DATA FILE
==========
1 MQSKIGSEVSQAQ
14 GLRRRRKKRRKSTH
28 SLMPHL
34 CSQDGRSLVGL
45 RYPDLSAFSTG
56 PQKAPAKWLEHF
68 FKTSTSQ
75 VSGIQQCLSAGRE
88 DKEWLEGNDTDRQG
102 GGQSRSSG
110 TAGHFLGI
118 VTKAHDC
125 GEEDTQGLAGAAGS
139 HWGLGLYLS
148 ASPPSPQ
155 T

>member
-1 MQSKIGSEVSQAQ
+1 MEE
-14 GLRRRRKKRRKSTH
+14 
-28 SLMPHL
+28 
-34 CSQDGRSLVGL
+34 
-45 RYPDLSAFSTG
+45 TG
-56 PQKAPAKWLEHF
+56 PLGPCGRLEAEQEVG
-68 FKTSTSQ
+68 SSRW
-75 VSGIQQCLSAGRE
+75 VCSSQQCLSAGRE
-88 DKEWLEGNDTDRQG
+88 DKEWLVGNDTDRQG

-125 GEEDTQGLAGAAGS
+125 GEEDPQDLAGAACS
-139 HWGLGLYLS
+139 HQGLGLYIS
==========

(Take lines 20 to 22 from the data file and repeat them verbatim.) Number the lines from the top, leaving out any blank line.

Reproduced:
-14 GLRRRRKKRRKSTH
+14 
-28 SLMPHL